The professor introduces the day's topic to his remaining students, the folklore surrounding Lizzie Borden. As luck would have it, even though there are only six students left in the class, two of them happen to be experts in all things Lizzie. One is a guy named Ryan who knows all there is to know on the subject simply because it happens to interest him. The other is a girl named Cassy, whose fascination with Miss Borden stems from the fact that she is certifiably fucking insane. The merest mention of the Lizzle Bordizzle causes her to drift off and have daydreams about the 1892 murders, while visions of her teacher and classmates chant "Kill! Kill! Blood! Blood!"
This shot is pretty much half the movie.Now, Ford Austin, that dashing slab of man, is rather fond of random flashbacks to the Borden murders. He tosses them into the movie wherever he can fit them, and why shouldn't he? After all the painstaking research and slavish effort that went into recreating the Borden household circa 1892, it's hardly surprising that he'd want to show it off a little, maybe educate a few people in the process. For instance, did you know that in 1892, all living rooms were decorated with furniture made in 1978? The implications are staggering! Did everyone in 1892 have time travel capabilities, or just furniture salesmen? And couldn't a furniture salesman, using his knowledge of the future, perhaps warned Andrew and Abby Borden that someone, possibly their daughter, was going to murder them? At last, the home furnishings-daughter conspiracy begins to come to light! Also, did you know that human blood was the color and consistency of Kool-Aid back then? It's probably because of all the preservatives we consume these days that our blood is all thick and syrupy. A nifty experiment might be to try to prove this hypothesis by cutting open an organic vegan. Even if the theory is wrong, you'd still win!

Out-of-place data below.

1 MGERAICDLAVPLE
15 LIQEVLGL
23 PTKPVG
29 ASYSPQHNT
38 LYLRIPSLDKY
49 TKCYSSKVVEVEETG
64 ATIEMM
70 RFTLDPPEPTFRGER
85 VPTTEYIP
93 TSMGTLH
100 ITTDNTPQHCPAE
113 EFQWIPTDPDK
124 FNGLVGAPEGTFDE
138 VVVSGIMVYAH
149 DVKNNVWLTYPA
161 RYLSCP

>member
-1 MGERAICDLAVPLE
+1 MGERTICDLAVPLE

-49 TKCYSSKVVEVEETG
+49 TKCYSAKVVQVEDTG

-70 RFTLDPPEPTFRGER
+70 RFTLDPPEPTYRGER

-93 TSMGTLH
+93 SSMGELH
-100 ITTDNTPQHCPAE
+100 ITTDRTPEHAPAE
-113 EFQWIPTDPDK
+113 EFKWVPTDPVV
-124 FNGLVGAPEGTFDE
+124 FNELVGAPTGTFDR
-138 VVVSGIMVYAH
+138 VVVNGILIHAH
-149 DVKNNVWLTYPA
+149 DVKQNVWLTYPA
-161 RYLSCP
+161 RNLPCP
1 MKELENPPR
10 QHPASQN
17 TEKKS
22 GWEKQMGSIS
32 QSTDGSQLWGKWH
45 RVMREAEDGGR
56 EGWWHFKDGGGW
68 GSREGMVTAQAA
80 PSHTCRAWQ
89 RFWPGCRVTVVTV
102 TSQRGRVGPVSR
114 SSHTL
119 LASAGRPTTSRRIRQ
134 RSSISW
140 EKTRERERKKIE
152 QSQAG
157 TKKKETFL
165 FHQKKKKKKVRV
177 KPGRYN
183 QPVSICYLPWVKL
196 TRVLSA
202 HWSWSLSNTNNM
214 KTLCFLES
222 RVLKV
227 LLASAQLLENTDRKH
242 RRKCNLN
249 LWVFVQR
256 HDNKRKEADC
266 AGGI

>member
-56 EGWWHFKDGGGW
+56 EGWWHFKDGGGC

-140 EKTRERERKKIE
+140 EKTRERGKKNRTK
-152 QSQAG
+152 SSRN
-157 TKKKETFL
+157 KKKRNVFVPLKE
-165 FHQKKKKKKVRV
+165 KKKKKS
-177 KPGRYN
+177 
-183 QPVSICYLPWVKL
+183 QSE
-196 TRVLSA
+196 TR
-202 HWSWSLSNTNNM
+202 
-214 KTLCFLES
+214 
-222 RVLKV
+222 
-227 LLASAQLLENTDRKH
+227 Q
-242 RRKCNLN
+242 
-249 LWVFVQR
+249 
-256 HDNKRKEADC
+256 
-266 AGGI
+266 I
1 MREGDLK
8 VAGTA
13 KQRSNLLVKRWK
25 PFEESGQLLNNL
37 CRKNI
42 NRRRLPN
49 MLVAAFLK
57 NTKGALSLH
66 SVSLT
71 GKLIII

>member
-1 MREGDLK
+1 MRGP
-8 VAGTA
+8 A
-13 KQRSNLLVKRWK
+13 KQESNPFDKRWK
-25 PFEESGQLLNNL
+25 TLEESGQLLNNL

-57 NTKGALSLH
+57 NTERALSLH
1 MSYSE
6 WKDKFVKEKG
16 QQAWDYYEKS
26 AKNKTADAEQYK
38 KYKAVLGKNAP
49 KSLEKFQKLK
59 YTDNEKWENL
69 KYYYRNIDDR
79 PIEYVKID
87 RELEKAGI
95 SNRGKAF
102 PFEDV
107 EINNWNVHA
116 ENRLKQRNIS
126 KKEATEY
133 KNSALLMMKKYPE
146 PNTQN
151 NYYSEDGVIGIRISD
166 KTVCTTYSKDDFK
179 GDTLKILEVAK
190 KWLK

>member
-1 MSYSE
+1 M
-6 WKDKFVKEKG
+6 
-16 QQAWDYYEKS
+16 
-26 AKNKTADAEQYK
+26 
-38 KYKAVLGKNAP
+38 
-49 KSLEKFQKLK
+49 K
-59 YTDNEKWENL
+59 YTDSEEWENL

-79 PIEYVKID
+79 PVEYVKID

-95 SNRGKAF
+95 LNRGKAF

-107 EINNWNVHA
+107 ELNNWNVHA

The flashbacks serve another important function beyond mere historical analysis. They also introduce an element of mystery into the narrative, by never showing Lizzie's head. Lizzie's physical appearance is supposed to remain a secret in order to make the audience wonder, once the killings begin, just who is really behind them. The DVD jacket goes even further, saying that, "the fun changes to fear as Cassy and her boyfriend realize they could be the next victims." There are three lies in that statement. First, there is no fun in this movie. Second, no one really ever realizes that there's a killer on the loose until it's too late. Third, any suggestion that Cassy may be in danger herself is pure chicanery. Cassy is the killer. It's completely obvious from the beginning. It wouldn't make the least bit of sense for the killer to be anybody else. But just in case there's any room for hope of some insidiously clever twist, remember how I said that we never see Lizzie's head? Well, that's not entirely true. Sometimes the camera gets a little shaky, and in those moments, her head does slip into the frame, and it is clear that even in the flashbacks to the 1892 murders, Cassy is envisioning herself in Lizzie's stockings.
Okay, tangent over. Back to the classroom. When she snaps out of her blood-soaked reverie, Cassy realizes she's been staring, slack-jawed, for several minutes, and everyone is looking at her. How embarrassing! She should totally kill everyone in the class, or she'll never live it down! Her boyfriend Andrew (yes, like Lizzie's father Andrew Borden. What a coinkydink!) asks if she's alright, but she just shrugs him off. (Editor's Note: At this point, the author lamely attempted to make an axe-related pun, like "that's what he gets for trying to axe her a question," or "Andrew should have known about her don't axe don't tell policy." He has been severely disciplined.)
"Don't you get it? What we have to understand is it's them or us. It can't be all of us, or one. It's got to be us, or they become it. Then we lose what makes us we."